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Real goes subscription.
August 15, 2000 3:19 PM   Subscribe

Real goes subscription. A decent business model, IMHO. But with two lacking elements: 1) Too expensive ($3-5/month is better), 2) More compelling content (needs more name brands). I think a flat rate type content model could work well for video/multimedia content (the porn industry does well with it).
posted by owillis (8 comments total)

 
Dr. Drew is working on a content for cash deal. But I think you need to have exclusive content for this to work (and I don't think text will work).
posted by owillis at 3:28 PM on August 15, 2000


I won't have thier crapware on my computer, much less pay them for brain dead, ad filled, targeted content! The spyware incident reveals the mentality behind Real, I will not be doing business with them.
posted by quonsar at 3:59 PM on August 15, 2000


The last time I was forced to upgrade my real player I tried to figure out what the difference between the for pay, and the free versions were. The only difference I could find in their marketing was that the for pay version came with a "Sports Illustrated Swimsuit" video.



posted by captaincursor at 4:14 PM on August 15, 2000


I can't believe they expect people to pay for such crap? I get so frustrated when I go to read one of the local news station websites for news, only to be forced to view it as a Real Player document instead of the preferred text.
posted by 120degrees at 4:28 PM on August 15, 2000


Real definitely has stinky bloatware and I think a lot of content providers are switching to MS for the simple reason that Real is trying to compete with their customers while MS is more agnostic.
posted by owillis at 4:41 PM on August 15, 2000


I'd consider a pay service if I was guaranteed they would never include advertising or commercial crap of any kind. One of the reasons why I cancelled my cable tv subscription was because the cable channels I watched were filled with commercials. I felt like I was paying to be solicited to.

As the copyright law fight becomes more heated, inevitably there will be laws made forcing us to pay for content on the Web. I dread that day. I heard an editorial on NPR's Marketplace today which was from a woman who wrote for a paper publication that has put her stuff up in their archives on the web. Her understanding when she signed the original contract while writing for them was that she was renting her words to them to publish for that one time. Now that her stuff is up there indefinitely on the Web, with no more monetary supplements to herself, she is unhappy. Lance Arthur has also pointedly and thought-provokingly approached this issue at his own 'free' website.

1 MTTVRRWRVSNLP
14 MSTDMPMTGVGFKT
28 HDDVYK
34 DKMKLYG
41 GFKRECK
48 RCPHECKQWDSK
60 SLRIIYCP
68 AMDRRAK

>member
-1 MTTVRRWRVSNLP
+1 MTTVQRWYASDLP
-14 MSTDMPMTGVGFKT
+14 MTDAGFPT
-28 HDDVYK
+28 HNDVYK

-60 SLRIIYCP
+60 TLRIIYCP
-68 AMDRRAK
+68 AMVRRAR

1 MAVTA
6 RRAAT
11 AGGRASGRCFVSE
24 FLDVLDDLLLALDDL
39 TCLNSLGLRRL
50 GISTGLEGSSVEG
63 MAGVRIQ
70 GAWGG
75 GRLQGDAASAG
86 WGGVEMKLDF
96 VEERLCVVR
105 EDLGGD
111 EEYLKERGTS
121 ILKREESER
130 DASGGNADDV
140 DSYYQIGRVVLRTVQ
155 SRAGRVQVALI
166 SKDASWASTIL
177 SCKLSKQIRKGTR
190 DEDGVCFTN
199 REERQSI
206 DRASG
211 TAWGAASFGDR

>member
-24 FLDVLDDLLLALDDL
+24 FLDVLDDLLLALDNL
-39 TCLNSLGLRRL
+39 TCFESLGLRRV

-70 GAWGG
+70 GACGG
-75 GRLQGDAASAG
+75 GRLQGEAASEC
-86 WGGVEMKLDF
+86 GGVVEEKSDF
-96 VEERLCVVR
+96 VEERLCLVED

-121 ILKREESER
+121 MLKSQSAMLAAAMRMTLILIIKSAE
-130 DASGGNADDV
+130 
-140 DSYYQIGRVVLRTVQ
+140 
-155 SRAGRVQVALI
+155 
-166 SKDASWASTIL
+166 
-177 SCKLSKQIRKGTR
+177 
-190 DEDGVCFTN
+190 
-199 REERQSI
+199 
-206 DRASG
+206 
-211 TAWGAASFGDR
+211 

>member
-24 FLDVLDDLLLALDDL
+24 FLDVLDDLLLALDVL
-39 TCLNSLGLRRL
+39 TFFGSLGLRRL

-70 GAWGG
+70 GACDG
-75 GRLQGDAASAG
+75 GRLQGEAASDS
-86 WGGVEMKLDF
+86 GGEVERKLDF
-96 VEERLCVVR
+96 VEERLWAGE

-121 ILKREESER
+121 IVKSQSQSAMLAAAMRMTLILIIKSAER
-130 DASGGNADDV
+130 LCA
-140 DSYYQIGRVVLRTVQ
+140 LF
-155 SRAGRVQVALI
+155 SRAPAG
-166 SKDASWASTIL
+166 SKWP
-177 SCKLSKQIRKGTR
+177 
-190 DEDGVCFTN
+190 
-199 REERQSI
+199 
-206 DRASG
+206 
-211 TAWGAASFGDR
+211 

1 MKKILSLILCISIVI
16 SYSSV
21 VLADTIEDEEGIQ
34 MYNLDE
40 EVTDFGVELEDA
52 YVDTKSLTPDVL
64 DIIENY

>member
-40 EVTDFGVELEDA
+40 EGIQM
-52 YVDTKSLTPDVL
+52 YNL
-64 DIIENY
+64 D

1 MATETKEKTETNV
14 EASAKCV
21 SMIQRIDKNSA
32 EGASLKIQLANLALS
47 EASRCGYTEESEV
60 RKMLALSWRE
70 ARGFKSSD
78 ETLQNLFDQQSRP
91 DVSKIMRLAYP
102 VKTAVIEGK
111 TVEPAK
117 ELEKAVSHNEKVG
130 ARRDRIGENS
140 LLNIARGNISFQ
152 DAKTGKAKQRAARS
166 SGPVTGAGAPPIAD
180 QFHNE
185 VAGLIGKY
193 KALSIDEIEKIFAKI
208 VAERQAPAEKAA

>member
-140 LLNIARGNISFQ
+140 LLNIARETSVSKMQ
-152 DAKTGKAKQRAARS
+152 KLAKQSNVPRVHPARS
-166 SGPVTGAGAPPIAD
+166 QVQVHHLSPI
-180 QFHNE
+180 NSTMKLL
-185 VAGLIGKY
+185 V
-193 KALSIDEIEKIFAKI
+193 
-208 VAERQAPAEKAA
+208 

I don't know what the solution is, but REAL doesn't have it. They're not anywhere close. The only reason I use their software is because I had to download it to see something I wanted to see. And it was free. If I ever have to pay for it, I'll delete it in a second.

I pay enough as it is to access the 'Net. If I have to pay for everything I download, I simply won't be able to afford it. A lot of people won't, and even more won't want to.
posted by ZachsMind at 6:57 PM on August 15, 2000


I think the model that has to work is a pseudo-cable/porn site model where you pay a small monthly fee for access to premium commercial free (or sponsored if necessary) content. But Real doesn't get it and hasn't for awhile...
posted by owillis at 9:03 PM on August 15, 2000


Business model.. they want a business model that actually works..? Lemme think. Monthly fees are absurd. It's bad enough having to pay month to month for everything else in my life. I don't want anymore monthly bills.

Howzabout this? An annual fee to access a wealth of content with limited commercial interruption (like PBS level of commercial interruption without the obnoxious pledge drives five times a year), paid at the time you pay for the 'upgrade' for the Real Player. The payment for the subscription is optional and in addition to the purchase of the software. A big introductory payment, but each year you stay with the service the annual fee is a bit less. Say fifty US bucks the first year and then five dollars less every year until it evens out at like ten bucks for the most loyal customers. You can't add to that special live performances sold premium, like cable's 'Pay Per View' cuz hackers will find ways of breaking into it anyway cuz that's what they do. It would also be like cheating people who paid the annual fee on the assumption that they'd have access to everything. I'd consider either a one-time fee or an annual fee before I tolerated a monthly subscription or a system where I pay for each thing I download. This is the best 'business model' I can think of on three cups of coffee on a Wednesday.

Or howabout the Cartman Business Model? Everyone can just provide all their content for free, zero advertisements cuz no one over the age of twelve pays attention to them anyway, I don't pay a red cent, and the world of content providers can starve to death for all I care. FEED ME!

...Okay maybe not.

No. I'm not a morning person at all.
posted by ZachsMind at 8:30 AM on August 16, 2000


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